Green steel needs an industry-wide definition to identify what can be considered as low-carbon steel, chairman of the executive board of Thyssenkrupp Steel Europe, Bernhard Osburg, said May 26.
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At a streamed event organized by Thyssenkrupp where the company unveiled a five-point plan to achieve a transformation of steel to carbon neutrality and discussed with local politicians, Osburg said that a "label" for green steel is missing and that the industry needs it before the green steel market is fully established.
"No one is able to say what green steel is. Customers need to know what they actually buy," Osburg said.
Thyssenkrupp plans to produce 3 million mt of green steel by 2030 to curb CO2 emissions by 30%. To achieve this, the company has to invest Eur2 billion during uncertain times and a "not yet existent market for green steel."
"From a mere business strategy point of view, we should not start the transformation under the current circumstances," said Osburg in a press release sent ahead of the event.
"With every tonne of hydrogen that is used in steel production, we avoid 26 tonnes of CO2. But our investment cycles are long. 2030 basically means for us tomorrow, that's why we need to start now," he said.
Thyssenkrupp made a five-point call for a successful transformation to green steel. These include fair competition laws that prevent non-EU countries to "swamp" the European market with low social and environmental standards; the continuity of free CO2 certificates in the European Trading Scheme; more funding for industries that will have to undergo the transformation; a similar incentive scheme as with electric vehicles to create competitive prices of green steel; and support for buyers of green steel with quotas and standards.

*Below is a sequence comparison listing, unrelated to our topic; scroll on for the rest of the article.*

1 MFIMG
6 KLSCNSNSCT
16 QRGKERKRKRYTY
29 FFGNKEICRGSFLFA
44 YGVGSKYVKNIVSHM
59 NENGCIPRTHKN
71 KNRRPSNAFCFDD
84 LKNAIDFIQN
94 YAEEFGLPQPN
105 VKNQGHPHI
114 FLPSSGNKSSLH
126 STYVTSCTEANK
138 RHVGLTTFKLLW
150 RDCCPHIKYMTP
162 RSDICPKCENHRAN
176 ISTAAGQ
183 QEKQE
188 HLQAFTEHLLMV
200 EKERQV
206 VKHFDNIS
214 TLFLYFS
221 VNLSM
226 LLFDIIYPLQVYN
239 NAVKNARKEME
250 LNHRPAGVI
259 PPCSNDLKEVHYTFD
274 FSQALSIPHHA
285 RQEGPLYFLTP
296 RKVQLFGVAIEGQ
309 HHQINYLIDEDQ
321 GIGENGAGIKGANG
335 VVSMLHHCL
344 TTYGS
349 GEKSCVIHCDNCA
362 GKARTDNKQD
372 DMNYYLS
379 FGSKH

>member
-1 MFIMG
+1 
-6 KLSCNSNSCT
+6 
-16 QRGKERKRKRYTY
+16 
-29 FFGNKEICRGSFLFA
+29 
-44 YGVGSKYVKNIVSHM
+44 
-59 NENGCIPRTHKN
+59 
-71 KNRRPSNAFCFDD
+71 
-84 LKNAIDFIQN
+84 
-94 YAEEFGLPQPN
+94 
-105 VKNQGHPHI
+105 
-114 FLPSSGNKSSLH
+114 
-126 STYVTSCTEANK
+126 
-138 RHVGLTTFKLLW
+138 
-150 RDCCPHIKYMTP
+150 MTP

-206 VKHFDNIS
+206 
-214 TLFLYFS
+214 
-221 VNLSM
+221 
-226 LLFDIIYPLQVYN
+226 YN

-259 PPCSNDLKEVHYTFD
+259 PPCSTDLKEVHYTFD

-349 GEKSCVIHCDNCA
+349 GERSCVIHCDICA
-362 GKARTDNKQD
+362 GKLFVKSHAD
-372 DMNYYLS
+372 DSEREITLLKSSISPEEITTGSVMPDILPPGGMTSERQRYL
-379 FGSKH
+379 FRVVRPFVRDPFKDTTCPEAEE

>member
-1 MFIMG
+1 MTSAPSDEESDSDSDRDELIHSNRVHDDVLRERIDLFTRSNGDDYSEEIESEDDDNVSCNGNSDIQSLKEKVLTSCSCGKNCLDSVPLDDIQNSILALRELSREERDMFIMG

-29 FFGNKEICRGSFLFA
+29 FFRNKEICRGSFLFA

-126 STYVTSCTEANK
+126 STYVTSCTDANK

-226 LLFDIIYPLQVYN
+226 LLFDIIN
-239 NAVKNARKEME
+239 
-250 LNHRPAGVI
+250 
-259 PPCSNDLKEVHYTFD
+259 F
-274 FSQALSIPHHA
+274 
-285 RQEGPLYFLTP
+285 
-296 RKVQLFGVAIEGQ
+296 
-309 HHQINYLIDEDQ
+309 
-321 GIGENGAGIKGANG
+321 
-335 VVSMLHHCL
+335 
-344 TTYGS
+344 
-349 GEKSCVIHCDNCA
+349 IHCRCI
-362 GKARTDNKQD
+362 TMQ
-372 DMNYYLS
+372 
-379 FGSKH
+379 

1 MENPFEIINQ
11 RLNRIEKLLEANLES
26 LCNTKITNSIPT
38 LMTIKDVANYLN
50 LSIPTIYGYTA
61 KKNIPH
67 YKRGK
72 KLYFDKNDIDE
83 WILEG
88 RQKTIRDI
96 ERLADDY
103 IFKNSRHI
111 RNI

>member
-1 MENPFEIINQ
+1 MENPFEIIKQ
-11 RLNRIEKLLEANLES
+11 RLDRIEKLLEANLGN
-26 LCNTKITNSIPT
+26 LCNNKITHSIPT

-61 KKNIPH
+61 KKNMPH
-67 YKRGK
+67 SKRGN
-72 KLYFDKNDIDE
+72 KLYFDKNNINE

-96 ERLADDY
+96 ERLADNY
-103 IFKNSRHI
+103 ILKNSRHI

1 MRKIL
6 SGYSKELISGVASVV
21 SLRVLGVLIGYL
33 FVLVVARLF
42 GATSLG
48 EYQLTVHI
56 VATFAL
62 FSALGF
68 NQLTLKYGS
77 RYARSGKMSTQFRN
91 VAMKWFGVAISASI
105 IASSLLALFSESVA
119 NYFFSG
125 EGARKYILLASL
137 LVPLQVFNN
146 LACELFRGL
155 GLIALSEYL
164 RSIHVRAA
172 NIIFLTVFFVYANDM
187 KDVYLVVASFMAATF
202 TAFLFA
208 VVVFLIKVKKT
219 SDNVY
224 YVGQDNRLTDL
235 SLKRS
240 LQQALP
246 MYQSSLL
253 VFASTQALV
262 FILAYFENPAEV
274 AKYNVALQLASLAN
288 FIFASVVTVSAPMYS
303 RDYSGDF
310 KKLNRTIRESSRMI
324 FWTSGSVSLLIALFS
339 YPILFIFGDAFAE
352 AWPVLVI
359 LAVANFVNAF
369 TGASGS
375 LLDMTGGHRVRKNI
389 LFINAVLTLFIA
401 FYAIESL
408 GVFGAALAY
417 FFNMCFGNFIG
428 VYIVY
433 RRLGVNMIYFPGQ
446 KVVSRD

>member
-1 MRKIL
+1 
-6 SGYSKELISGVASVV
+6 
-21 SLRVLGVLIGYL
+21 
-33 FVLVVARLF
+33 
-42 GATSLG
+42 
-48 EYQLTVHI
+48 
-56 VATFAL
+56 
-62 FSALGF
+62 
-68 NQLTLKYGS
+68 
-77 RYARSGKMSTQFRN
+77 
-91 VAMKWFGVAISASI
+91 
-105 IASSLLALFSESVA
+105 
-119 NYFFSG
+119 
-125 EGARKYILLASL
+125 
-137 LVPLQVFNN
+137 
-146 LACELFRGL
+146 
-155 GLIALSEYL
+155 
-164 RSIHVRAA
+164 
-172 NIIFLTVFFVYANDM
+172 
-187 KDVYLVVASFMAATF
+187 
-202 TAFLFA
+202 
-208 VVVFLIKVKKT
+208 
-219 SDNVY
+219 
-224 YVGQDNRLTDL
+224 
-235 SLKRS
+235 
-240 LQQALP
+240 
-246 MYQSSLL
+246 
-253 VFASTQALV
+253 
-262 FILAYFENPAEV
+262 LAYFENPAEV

Heiko Reese, trade union representative at IG Metall, said that the funding from the government would also provide job security.
Osburg said these points need to be addressed during the current government term to ensure they can be achieved. Germany will have federal elections in September.
The German government accelerated its commitment to become climate neutral by five years earlier in May and aims to achieve the goal by 2045, which puts industries such as steel in a difficult position, Thyssenkrupp said.
Thyssenkrupp is planning to replace some coal-based fuel with hydrogen and plans to integrate the direct reduction process into the existing metallurgical network in Duisburg. Among other projects, the company also plans to raise scrap usage in existing blast furnace production.